100 Years of Architecture 28.09.16

  • Quarr Abbey, Isle of Wight, England (1911–12) by Dom. Paul Bellot: After studying at the École des Beaux-Arts in Paris, Bellot joined the Benedictine order, becoming a member of the exiled French community of 100 at Quarr in 1901. From there, he designed and built a monastery in the Netherlands, before embarking on his only English work in a similar style of athletic, undecorated brick Gothic, with the dramatic interlaced vault over the sanctuary. In a long career, Bellot built abbeys and parish churches in Belgium, Canada, France and Portugal.

  • Hilversum Town Hall, The Netherlands (1928–31) by Willem Marinus Dudok: As municipal architect for the Dutch city of Hilversum, Dudok was responsible for city expansion, as well as designing houses, estates, swimming pools, parks and gardens; the city’s town hall is his masterpiece. Heavily influenced by Frank Lloyd Wright’s Praire Houses, with its strong horizontal lines and monumental tower, the building consists of two squares, an inner courtyard surrounded by offices and a second courtyard surrounded by lower ranges. The mixture of voids and solid forms is unified by the skin of yellow brick, which wraps around the different components.

  • St Fronleichnam, Aachen, Germany (1929–30) by Rudolf Schwarz: Admired by Mies van der Rohe, Schwarz was nonetheless a severe critic of the Bauhaus. He shared Dominikus Böhm’s community-based liturgical thinking, and abstracted his church buildings to the simplest elements to intensify the qualities of structure, light and space, seen in the great white box at Aachen. After decades of relative neglect, Schwarz’s achievement as designer and theorist is now seen as an important alternative strand in architectural history.

  • The Woodland Crematorium, Skogskyrkogården, Stockholm (1935–40) by Erik Gunnar Asplund; sculpture by John Lundqvist: Between Stockholm Public Library and his Woodland Crematorium, Asplund travelled into modernism and then part way back. Visitors approaching up a gentle hill see the portico against the sky and the path leads them under it, where the roof opens to the sky and the figure group by Lundqvist introduces the ides of resurrection. Thus the idea of the impluvium from Roman houses returns in a new context, acting as a pivot to turn you leftwards to enter the crematorium, with its stone floor sloping downhill, exquisitely furnished with specially designed lighting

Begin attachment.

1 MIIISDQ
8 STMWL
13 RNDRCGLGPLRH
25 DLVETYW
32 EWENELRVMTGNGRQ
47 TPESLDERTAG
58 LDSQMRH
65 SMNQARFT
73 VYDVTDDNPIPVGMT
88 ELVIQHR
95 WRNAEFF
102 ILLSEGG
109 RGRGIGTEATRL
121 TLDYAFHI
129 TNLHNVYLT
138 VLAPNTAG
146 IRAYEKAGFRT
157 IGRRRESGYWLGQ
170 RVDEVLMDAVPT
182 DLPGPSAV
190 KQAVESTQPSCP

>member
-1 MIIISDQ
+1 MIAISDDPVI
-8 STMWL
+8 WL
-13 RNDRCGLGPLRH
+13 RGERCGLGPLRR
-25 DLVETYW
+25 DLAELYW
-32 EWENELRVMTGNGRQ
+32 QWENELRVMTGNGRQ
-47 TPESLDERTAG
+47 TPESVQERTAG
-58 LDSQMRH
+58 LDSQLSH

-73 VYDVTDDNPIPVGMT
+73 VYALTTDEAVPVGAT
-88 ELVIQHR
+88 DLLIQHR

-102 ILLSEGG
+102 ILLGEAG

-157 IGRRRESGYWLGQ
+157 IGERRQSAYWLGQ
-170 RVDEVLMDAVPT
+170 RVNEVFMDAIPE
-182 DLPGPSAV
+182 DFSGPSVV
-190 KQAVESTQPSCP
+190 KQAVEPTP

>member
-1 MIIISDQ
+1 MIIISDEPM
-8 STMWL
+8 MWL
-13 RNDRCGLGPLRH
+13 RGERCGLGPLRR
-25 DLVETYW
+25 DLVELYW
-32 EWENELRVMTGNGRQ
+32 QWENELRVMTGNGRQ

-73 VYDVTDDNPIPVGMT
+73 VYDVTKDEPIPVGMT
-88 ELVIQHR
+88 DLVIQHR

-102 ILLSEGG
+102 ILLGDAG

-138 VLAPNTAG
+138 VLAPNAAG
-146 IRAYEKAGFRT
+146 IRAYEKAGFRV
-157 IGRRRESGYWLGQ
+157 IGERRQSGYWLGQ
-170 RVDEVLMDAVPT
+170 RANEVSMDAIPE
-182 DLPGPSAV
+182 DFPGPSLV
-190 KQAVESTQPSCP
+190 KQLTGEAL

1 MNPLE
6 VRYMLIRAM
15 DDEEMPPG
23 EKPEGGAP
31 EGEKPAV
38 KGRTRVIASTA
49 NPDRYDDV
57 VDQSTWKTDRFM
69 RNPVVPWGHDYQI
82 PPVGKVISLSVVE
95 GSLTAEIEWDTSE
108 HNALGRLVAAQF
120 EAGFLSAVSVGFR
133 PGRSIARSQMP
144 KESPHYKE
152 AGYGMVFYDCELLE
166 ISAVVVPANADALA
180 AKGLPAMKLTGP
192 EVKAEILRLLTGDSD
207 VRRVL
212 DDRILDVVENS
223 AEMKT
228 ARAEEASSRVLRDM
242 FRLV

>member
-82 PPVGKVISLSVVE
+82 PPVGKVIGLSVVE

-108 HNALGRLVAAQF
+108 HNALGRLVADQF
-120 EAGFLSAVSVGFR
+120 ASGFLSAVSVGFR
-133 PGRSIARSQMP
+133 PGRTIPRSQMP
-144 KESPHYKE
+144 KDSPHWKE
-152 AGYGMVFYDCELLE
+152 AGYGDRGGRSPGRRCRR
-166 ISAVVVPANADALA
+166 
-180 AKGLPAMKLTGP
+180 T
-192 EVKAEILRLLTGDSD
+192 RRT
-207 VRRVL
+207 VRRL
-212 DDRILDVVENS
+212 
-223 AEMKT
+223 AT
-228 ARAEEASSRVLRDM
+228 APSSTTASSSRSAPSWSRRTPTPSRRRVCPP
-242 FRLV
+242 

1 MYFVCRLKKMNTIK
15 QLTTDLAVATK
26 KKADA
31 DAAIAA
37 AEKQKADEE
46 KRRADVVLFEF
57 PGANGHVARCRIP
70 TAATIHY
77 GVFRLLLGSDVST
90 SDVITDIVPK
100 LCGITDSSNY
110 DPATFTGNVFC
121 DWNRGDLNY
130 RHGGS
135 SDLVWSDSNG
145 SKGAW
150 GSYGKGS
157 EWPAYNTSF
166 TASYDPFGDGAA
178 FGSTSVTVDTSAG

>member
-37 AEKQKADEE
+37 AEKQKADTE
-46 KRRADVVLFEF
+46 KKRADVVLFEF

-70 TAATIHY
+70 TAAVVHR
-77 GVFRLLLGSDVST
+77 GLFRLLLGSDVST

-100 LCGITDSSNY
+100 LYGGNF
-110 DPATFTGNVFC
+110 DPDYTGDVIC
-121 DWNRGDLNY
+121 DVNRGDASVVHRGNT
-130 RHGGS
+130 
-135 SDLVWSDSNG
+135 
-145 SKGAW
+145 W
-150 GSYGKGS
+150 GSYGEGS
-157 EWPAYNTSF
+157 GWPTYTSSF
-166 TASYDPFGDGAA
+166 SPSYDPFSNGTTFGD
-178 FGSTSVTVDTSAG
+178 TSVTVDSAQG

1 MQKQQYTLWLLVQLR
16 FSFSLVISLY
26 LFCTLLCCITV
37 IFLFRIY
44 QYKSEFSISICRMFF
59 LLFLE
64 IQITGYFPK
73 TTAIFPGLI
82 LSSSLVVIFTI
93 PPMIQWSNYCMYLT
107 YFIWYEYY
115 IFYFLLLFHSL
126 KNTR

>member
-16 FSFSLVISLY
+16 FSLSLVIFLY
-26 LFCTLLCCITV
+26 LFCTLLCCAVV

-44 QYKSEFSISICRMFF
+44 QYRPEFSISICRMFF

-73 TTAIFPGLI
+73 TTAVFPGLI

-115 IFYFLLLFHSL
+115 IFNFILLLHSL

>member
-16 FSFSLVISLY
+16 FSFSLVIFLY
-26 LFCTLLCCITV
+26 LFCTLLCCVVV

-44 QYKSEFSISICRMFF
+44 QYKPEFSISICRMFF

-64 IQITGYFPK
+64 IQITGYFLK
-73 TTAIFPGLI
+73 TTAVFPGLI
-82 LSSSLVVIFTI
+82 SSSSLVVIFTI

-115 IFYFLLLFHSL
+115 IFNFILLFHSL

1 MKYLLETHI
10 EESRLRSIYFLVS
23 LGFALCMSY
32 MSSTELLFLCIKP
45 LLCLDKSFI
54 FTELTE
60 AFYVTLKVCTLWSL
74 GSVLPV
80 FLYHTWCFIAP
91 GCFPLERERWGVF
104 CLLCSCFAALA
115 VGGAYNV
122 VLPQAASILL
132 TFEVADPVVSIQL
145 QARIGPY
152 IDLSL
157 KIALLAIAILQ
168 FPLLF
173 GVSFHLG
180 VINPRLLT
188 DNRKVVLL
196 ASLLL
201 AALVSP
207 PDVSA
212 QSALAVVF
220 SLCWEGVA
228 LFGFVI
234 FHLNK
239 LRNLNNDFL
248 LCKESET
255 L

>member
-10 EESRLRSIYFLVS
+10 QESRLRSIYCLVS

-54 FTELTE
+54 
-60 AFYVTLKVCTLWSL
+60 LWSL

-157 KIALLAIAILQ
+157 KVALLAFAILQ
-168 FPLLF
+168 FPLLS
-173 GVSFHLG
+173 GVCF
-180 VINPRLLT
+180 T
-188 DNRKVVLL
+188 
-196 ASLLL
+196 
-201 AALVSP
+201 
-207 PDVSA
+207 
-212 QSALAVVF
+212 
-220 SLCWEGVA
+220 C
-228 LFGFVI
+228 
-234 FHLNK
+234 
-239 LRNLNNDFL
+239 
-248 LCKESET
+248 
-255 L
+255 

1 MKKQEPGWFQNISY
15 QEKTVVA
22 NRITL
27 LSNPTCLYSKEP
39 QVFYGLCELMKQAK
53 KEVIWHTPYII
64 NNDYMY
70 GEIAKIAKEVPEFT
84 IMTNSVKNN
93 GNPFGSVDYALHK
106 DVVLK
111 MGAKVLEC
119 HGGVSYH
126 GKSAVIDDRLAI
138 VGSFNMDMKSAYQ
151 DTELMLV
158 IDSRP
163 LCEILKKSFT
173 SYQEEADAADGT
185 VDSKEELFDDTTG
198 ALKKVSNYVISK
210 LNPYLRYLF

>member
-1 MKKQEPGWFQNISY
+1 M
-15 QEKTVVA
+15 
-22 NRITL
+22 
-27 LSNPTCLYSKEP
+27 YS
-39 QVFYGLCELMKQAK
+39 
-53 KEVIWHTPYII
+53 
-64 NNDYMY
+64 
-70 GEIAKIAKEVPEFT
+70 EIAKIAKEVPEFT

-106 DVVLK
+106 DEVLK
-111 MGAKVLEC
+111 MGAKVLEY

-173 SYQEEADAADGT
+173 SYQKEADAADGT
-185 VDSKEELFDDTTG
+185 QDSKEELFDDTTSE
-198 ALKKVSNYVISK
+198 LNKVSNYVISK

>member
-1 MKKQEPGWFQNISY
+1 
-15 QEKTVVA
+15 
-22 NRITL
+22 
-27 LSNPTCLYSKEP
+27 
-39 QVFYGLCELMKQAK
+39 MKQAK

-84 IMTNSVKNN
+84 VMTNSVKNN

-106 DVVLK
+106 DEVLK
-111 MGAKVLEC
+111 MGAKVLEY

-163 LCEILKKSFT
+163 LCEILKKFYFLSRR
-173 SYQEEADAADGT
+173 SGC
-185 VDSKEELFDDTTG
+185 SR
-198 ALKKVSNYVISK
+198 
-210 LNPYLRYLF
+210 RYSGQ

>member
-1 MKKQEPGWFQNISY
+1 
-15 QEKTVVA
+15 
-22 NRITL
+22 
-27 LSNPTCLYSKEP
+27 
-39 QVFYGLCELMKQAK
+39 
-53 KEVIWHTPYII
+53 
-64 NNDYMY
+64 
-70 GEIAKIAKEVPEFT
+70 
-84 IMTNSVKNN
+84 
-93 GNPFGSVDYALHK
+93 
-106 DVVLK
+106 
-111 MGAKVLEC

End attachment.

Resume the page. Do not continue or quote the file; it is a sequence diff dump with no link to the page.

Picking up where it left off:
• Torre Velasca, Milan (1956–58) by BBPR: In Italy, the presence of the past inflected post-war architecture, not, as in the Fascist period, by classical references, but through a desire to fit into the historical urban fabric and enrich the limited language of technology-based modernism from what was around. BBPR was a leading Milan firm that often outraged the movement’s guardians but now seem to have been ahead of the trend of seeking to reinforce the particular character of places. The Torre Velasca, sited way from the main streets, is the anititype of the Seagram Building.

  • Berlin Philharmonie (1956–63) by Hans Scharoun: Scharoun survived in Germany to enjoy a creative post-war career, including the Philharmonie and the library in the new Kulturforum, close to the line of the Berlin Wall. His competition design for the Philharmonie, placing the orchestra in the middle of ‘vine terraces’ of seating, beneath the convex curves of the roof, was judged by the conductor Herbert von Karajan to be acoustically excellent and suitable to the resident orchestra’s style. The many stairs and routes to the seating through the auditorium provide a spectacle during intervals and make wayfinding surprisingly easy.

  • Hedmark Museum, Hamar, Norway (1967–2005) by Sverre Fehn: Sverre Fehn worked in a manner similar to Scarpa’s interventions in historic buildings to enable visitors to see and understand the remains of a rare northerly monastery on a medieval trade route. A concrete walkway takes visitors over the excavated ground surface in a huge barn-like structure, introducing displays in side rooms along the way. Fehn completed the main building work in 1973, but continued to work on the site intermittently until 2005.